by Gabriel Rotello and Introduction by Walter Armstrong
Must gay men choose between monogamy and extinction?
This is the question Gabriel Rotello asks in his bold new book, Sexual Ecology: AIDS and the Destiny of Gay Men (Dutton). His answer? An urgent, unconditional yes. Rotello, a columnist at the former New York Newsday, delivers a message that no one wants to hear. At a moment high on "end of AIDS" hope, he warns that the epidemic is more than ever an emergency: A second wave of infections is surging through the blood of gay men; without radically reforming our sexual desires, AIDS will drown bathhouse and bedroom alike. And turning ecological theory into explosive practice, Rotello cofounded Gay and Lesbian HIV Prevention Activists (GLHPA), which called on the cops to close sex clubs as a way to promote protected sex. POZ asked three activists at AIDS ground zero since 1981 to respond to Rotello's challenge.
At any given moment a considerable portion of the gay male population is having a considerable amount of unprotected sex, and all the education in the world does not seem to be able to change that. This is where ecological thinking can make all the difference. Because in fact, HIV transmission between casual partners is not just a function of occassional unsafe sex, but of occassional unsafe sex multiplied by number of partners. And since gay men are unable to reduce their built-in level of occassional unsafe sex to zero, the other available option is to reduce the other aspects of sexual life that make those occassional lapses so dangerous. Primarily the overall number of partners.
This has been a major missing ingredient in the safer-sex equation so far. The condom code seeks to curtail transmission by lowering the level of infectivity per sexual contact, but it ignores the enormous role played by the contact rate itself. More than ignores it, denies it, since a core tenet of the condom code is the idea that so long as everyone uses condoms all the time there is no need to lower the contact rate. People have clung tenaciously to the supposition that the contact rate is irrelevant, but the irrationality of this position can no longer be denied. Lowering the contact rate alone is no substitute for condom use, but lowering it while maintaining a high level of condom use would be likely to lead to a significant reduction in transmission. Therefore, one of the most important additions to safer sex when it comes to casual partners is to reduce them. Preferably to one at a time.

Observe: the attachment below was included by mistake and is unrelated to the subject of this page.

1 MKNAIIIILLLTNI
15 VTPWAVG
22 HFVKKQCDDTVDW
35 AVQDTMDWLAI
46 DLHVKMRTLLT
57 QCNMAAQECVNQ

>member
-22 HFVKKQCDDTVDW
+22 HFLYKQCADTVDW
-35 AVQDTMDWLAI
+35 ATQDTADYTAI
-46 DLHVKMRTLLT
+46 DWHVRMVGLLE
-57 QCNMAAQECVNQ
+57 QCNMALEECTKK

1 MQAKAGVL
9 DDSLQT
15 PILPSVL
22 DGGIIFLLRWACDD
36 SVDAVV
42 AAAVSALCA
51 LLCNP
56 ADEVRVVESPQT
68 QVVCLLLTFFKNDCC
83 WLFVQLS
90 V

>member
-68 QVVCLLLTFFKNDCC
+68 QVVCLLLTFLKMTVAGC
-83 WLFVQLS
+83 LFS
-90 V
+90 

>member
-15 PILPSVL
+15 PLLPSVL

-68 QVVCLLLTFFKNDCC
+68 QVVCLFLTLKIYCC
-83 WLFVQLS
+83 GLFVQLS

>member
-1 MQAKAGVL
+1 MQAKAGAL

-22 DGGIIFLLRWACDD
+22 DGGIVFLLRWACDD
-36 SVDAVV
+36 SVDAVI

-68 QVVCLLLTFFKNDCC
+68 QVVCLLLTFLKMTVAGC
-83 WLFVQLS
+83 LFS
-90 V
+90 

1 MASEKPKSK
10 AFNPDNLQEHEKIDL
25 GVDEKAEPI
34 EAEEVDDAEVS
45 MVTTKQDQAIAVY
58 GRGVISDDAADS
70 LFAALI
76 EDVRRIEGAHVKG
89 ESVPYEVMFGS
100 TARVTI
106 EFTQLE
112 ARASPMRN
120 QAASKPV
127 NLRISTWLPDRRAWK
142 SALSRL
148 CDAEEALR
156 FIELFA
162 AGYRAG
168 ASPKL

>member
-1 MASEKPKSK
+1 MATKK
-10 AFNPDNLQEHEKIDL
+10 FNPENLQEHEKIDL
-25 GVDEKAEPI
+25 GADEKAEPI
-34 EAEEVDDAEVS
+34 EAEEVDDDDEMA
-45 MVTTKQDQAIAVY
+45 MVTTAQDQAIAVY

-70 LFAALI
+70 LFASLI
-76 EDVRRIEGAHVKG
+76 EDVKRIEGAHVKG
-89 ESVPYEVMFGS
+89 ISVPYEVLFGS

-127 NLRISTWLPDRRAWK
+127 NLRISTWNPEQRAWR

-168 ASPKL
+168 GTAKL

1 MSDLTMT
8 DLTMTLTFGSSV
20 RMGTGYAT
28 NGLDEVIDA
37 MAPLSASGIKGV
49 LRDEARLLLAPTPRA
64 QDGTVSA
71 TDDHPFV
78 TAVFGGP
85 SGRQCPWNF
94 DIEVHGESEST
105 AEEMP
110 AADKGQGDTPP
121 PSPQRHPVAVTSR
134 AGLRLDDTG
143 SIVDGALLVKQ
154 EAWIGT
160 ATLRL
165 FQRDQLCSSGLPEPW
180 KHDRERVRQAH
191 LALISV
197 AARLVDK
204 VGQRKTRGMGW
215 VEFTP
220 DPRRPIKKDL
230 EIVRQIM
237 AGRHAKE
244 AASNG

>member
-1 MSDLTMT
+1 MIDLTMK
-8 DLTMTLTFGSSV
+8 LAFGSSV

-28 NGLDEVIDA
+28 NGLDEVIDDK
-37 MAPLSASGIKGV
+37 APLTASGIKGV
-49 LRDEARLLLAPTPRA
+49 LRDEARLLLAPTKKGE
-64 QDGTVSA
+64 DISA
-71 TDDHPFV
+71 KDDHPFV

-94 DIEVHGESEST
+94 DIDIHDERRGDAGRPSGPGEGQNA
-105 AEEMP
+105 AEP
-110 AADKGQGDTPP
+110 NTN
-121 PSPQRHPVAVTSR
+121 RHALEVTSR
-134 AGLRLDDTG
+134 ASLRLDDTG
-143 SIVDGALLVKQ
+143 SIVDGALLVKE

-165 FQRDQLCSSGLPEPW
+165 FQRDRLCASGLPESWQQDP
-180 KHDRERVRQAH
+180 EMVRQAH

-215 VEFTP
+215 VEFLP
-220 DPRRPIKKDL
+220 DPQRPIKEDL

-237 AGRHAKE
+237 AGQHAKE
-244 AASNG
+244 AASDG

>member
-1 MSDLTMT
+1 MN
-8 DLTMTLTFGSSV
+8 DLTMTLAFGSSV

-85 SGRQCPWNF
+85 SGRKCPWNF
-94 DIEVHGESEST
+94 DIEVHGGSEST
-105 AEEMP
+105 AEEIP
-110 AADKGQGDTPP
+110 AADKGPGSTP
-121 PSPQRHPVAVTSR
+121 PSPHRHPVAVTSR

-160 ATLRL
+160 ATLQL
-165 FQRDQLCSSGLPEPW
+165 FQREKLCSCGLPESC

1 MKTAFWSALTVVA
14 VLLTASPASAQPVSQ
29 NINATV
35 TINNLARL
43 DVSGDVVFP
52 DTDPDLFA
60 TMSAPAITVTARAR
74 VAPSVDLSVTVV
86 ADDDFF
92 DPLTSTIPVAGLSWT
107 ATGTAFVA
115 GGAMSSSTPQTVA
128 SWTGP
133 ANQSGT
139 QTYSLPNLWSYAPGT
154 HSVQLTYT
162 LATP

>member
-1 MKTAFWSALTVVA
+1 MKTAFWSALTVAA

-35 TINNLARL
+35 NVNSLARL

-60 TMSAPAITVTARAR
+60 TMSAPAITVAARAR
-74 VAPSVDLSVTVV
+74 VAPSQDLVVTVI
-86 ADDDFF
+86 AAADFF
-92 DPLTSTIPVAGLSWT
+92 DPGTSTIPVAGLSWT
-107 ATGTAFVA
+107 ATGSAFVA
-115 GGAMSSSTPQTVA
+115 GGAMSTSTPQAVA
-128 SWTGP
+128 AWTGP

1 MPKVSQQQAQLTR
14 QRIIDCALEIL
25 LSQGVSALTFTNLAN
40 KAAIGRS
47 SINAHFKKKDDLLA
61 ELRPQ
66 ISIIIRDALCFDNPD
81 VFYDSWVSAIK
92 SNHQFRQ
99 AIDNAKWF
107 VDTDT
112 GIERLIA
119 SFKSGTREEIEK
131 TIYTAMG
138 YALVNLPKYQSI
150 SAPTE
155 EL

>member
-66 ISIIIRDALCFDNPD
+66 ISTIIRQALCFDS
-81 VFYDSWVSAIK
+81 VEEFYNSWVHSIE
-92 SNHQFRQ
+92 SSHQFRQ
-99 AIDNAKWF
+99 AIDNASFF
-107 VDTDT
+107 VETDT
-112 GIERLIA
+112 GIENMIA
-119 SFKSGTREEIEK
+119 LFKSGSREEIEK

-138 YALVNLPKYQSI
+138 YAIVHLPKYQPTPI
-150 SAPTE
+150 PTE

The gay world may experience a general cleavage between those who adopt a lifestyle of sexual restraint and those who drift farther into an acceptance of homosexuality as inevitably disease and death-ridden. How this will affect AIDS organizations and...prevention, and which part of the community will be seen...as representing the "average" gay male, remains to be seen. But if such an "us versus them" cleavage takes place, the advocates of sexual freedom will probably be the more vocal faction. For one thing, those who choose to withdraw from the sexual fast lane and settle down tend, as a rule, to be less outspoken than self-proclaimed sex radicals. For another, the values espoused by those who choose a life of sexual moderation and monogamy expose them to charges of internalized homophobia and "sex negativity." As a result, those who argue against '70s values can easily be pegged as being anti-gay, and since this is a label no gay person relishes, such people would be more likely to keep their opinions to themselves. So a possible result of such an internal backlash is the withdrawal of the most ecologically responsible elements of the gay world from the main stage of gay life.
Given the overall progress of science and technology, a day may someday dawn when microbial illness will be an artifact of the past, and when that day arrives the behaviors that cause disaster today will no longer be harmful. In that sense, the "moralistic" idea that nature will always punish sexual promiscuity...does not seem likely to stand the test of time. When the last microbe is tamed...people will be free to decide how to behave based on ethical and social considerations, not epidemiological ones.
All this is almost irrelevant right now. Indeed, at the moment the microbes seem to be winning...Someday homosexual men will be able to behave as gay men did in the '70s, and do so without promulgating epidemics. When that day dawns it will be up to that generation to decide how to behave, and they may just decide that such behaviors, being without biological harm, are justifiable, moral and rewarding. Someone may then pick up the yellowed pages of this book and wonder what the fuss was all about.